Many agencies have become frustrated with over-specced sequential waterfall projects. Their inflexible methodologies have too often led to outcomes that didn’t realize their full potential. In contrast, agile methods like Scrum and Kanban have proven successful ways to build and run software. But how do you apply agile methods to the reality of an agency’s project based work? There are many challenges and the most crucial question is: what if our ideal work method and our clients’ realities don’t match?
Creative play is essentially a mindset where you allow yourself to experiment, fail, take risks, and make discoveries. I will speak about the value of play and as a tool for creativity and innovation. Play was crucial to my own development as a designer, and I will share how it influenced my career path and how its a part of the process I do today. We all know the best games have a strict set of rules, and I think the same goes for creative work. I think rules and limitations helps creativity thrive. It’s difficult to do something great when the possibilities are endless.
Laundry, cooking, cleaning my house, walking my dog, shopping, driving a car...these are things I used to do. Now, I outsource my life. Technology has enabled me to do just about nothing. That’s awesome! Or is it? Let’s take a closer look. In this talk, I will share my experiences over the past year using apps like Instacart, Sprig, Washio, Lyft and Uber, Doorman, Shyp, and Wag (to name a few)—to do just about everything for me. How has my life improved? What new problems have these services introduced? And, who are these people doing my laundry? I’ll share the obvious, not so obvious, and totally hilarious themes that have come out of taking a closer look at my personal slice of the on-demand, convenience economy.
While drones deliver our purchases and cars drive themselves, there’s something special about the personal touch that only a one-on-one interaction with a human assistant can provide. It’s special because humans have expertise, empathy, and insight that robots lack. Unfortunately, the “concierge experience” is expensive to offer, and scales slowly. In this session, we’ll discuss how technology can help businesses leverage their experts to scale the concierge experience cheaply and effectively, without losing the human qualities that make it great.
Drones are people too. Well, not really, but there are skilled, passionate people behind drones who want to make an impact in the world with the use of drone technology. Drones give people “super powers” of flight, thermal and multi spectrum vision, precision and efficiency to complete missions in construction, insurance, disaster relief and more. The possibilities are becoming endless! How do we capture the collaboration and coexistence between robots and people for the good of humanity? How do we tell stories to shift the focus and current way of thinking to showcase the process and people behind drones in order for the public and industry to understand the true value of drone technology in our society?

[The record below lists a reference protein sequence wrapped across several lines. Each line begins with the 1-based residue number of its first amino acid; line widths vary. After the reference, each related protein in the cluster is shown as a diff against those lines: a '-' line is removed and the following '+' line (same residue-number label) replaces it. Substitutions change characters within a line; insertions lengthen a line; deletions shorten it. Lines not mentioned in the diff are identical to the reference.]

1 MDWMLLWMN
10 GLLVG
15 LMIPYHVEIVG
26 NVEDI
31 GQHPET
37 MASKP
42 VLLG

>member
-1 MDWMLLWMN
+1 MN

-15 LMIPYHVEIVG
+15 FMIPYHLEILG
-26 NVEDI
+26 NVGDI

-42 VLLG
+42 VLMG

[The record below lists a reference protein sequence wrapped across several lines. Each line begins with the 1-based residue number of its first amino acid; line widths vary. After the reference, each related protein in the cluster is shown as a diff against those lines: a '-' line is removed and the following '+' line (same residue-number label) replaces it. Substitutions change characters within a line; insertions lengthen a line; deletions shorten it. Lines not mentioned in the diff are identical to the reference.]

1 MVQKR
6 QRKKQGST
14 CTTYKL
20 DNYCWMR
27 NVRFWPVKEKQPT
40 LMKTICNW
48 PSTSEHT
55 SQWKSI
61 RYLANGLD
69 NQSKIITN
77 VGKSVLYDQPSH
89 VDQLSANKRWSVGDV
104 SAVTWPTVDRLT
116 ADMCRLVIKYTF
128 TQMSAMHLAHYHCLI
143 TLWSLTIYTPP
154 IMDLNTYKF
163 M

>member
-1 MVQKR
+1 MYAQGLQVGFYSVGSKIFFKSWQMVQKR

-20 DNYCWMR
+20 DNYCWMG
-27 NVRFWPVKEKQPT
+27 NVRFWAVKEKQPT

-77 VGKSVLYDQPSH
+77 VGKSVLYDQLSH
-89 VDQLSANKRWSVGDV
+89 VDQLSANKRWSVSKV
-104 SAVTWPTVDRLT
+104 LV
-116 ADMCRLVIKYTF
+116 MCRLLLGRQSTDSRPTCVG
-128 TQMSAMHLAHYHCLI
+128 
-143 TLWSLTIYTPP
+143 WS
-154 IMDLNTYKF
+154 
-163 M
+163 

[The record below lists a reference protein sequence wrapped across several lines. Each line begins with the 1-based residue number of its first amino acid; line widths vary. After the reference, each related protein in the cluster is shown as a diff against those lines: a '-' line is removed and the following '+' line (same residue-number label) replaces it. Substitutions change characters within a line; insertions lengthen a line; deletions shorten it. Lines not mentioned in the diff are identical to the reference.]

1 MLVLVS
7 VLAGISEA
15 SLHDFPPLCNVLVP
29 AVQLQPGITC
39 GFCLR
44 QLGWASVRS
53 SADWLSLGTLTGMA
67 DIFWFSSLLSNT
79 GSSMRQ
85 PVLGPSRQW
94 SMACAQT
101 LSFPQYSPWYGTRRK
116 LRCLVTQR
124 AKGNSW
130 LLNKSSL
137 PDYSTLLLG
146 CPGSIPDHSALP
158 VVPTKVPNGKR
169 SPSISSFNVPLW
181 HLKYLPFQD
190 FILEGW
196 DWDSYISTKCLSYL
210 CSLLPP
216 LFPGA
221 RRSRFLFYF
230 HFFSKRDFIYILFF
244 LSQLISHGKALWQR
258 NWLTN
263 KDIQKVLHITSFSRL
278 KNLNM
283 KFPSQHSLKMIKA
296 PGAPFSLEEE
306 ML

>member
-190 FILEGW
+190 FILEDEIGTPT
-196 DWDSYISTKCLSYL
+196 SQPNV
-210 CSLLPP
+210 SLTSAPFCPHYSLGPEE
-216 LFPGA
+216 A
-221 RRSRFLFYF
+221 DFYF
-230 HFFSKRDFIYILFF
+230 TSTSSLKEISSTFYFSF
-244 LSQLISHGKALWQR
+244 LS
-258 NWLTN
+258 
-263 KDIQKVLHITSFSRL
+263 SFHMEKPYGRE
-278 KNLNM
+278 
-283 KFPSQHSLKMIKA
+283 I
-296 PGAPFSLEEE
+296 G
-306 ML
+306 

Using scientific proof and state-of-the-art multimedia techniques, Aaron James Draplin of the Draplin Design Co. delivers a suckerpunch of a talk that aims to provide bonafide proof of work, the highs and lows of a ferociously independent existence and a couple tall tales from his so-called career in the cutthroat world of contemporary graphic design. Just a regular guy with a trajectory a little dirtier than yours, his talk is open to all oncomers brave enough to show up. If you are a youngster, you may find yourself inspired to attack your design future in a different way. If you are established, you may just leave feeling grateful you don't have anything to do with him. Hard to say. Be there!
Gone are the days when designers "illuminated" non-design peers about the value of design. High performance companies have repeatedly proven that if your entire organization isn't functioning through a UX lens, you're screwed. UX isn't a team in an organization. It is the organization.
It's easy to picture a subject, say a toilet paper roll. But what if I asked you to design it? Questions start to come up: Is this the right design, why? Does anybody want this? Who's it for? Suddenly our initial confidence of knowing "toilet paper" turns into anxiety! In this talk, I'l give you a glimpse to how we answer these product design questions at Adobe and describe the tools that have helped us define products and product features to match user's needs.